Red's Hard Day
Red had an unexpectedly difficult day in Massachusetts today, the kind of day you don't want your dog to have, but which often occurs in the real lives of real dogs. We were walking near the Blue Star farm when Red encountered another dog, larger and aroused, he walked over to her and she attacked him suddenly, there was a brief and ugly fight, and Red's eyelid was torn above his right eye and there was a puncture wound or two on his head.
Border collies are not fighters, their jaws and teeth are not nearly as powerful as the dog that attacked him, but Red stood his ground, as herding dogs do. The dog's owners pulled her off of him as soon as they could.
Our friend Paul Moshimer called the farm's vet – Dr. Clifford Morcom of the Mill Valley Veterinary Clinic, he came in on a Sunday afternoon – he is old school in the best sense – and stitched up Red's wounds. We were very grateful he did that, eye wounds need treatment right away, as Paul pointed out – he was a first responder for many years. Dr. Morcom was impressive, calm, professional, efficient and sensitive. About all you can ask from any veterinarian.
People often squawk about vets, but the level of veterinary care is, in my experience, extraordinary, and often under difficult circumstances. Red was also amazing, he was calm and still throughout a stressful and painful procedure. Dr. Morcom gave him a mild tranquilizer and Red was still all the way home. He was anxious and disoriented after the attack, but then settled. When we got home, we went into the pasture to check on the animals and Red came in with us – I thought it would be grounding for him to work, and it was. I wanted him to resume his normal habits and routines, I wanted to make sure there were no mental after-effects. He pushed Liam back into the flock and went into his ferocious crouch.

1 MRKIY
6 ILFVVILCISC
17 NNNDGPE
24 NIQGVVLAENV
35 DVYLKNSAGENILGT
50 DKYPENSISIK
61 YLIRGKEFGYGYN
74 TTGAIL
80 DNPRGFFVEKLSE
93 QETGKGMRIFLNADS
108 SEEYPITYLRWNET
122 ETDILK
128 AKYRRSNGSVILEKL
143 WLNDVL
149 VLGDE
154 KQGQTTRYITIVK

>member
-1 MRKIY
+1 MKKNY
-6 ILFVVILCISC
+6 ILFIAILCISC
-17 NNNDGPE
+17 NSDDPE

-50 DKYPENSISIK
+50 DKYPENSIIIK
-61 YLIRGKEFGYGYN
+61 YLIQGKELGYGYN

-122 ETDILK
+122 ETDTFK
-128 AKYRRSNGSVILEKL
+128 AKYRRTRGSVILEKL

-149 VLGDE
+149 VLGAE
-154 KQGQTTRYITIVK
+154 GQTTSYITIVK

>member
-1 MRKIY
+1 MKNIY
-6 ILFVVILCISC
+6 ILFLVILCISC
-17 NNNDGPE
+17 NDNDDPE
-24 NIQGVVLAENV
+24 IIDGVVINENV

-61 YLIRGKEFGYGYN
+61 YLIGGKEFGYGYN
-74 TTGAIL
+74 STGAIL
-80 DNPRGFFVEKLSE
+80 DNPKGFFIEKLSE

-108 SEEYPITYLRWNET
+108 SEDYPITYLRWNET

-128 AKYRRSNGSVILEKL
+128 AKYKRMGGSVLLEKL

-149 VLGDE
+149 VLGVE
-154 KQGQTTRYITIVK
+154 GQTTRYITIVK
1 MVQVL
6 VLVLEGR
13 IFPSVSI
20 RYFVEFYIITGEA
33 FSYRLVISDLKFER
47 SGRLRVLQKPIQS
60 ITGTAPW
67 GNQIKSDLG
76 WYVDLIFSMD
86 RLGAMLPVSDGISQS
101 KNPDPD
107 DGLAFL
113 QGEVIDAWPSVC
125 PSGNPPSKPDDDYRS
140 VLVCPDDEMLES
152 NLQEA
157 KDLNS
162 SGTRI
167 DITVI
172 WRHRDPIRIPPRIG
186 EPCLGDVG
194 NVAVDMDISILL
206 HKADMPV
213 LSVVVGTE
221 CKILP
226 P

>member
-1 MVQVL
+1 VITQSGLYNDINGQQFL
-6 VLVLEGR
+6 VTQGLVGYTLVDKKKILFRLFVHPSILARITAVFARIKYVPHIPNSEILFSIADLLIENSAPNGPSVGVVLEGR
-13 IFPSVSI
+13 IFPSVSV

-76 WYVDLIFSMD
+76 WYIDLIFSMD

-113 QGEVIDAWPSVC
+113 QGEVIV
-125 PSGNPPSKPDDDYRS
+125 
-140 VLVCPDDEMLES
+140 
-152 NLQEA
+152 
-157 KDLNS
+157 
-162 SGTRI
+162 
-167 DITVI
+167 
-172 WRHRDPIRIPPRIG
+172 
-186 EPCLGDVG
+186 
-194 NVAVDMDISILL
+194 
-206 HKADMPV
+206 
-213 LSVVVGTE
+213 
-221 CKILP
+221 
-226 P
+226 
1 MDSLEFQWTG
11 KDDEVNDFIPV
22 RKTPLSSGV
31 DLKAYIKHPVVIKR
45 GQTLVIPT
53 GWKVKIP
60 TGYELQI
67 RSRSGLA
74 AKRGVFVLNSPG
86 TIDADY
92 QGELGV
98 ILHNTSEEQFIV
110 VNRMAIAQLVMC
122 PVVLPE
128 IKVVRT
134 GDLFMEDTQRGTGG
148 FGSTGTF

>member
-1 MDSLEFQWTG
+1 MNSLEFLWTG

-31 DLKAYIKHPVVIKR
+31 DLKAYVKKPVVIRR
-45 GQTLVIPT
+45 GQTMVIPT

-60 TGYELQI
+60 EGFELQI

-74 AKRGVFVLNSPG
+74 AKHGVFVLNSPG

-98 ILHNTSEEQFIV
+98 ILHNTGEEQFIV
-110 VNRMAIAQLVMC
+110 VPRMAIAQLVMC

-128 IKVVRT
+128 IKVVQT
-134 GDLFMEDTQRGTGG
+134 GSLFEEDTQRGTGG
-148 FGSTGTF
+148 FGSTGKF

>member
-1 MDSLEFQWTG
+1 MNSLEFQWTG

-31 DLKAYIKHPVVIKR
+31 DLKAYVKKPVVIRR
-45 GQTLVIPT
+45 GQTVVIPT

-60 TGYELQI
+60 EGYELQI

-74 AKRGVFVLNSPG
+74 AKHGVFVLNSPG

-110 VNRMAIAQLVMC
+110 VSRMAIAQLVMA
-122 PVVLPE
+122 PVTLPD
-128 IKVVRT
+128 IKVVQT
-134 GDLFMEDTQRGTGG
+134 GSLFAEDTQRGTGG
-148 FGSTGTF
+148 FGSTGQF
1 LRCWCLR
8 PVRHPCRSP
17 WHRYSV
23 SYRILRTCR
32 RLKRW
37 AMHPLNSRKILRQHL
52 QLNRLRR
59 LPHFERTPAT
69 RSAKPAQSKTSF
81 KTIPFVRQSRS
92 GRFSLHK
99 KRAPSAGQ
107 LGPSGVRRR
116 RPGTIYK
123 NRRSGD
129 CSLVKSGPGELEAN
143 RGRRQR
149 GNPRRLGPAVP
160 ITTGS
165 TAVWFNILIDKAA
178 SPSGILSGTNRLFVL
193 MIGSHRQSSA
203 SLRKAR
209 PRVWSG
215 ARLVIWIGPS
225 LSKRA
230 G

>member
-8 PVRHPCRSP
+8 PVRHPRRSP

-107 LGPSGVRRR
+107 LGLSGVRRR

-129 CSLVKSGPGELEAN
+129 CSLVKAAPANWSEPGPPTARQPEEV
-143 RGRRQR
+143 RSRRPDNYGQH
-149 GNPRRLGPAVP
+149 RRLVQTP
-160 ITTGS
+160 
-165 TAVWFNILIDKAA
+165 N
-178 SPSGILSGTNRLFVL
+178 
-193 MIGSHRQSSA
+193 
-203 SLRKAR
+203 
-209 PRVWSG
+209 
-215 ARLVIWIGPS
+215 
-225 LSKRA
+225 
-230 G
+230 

He is fine.
Red is on antibiotics for a week and eye drops three times a day. The stitches come out in two weeks.
All in all, we were lucky. The bite came close to the eye, which was not harmed and border collies are notorious stoics, they are not into drama. They bounce back from stuff like this all of the time. We wish perfect and pain-free lives for our animals and our dogs, but that is not possible. They live in the real world just like we do.
I stayed back, as I have been taught to do, that is when dogs and people usually get hurt – most often these brawls are quick but this one got ugly. Fortunately the dog had a long lede on her and it was possible to pull her back and I called Red off and he came. It was important for me to stay calm so that he could stay calm, and then we got the dog to a vet quickly, which was fortunately possible. I would not have wished to wait overnight or find an emergency clinic in a strange state.
It worked out, I'm grateful to Paul for his good advice and calm help and to Dr. Morcom for coming in in 20 minutes to treat Red, we love him dearly, it was very hard to see him injured, of course. In situations like this, we are all tested, humans and people, and we all did well. Red is good, he is sound asleep beneath my computer, as usual.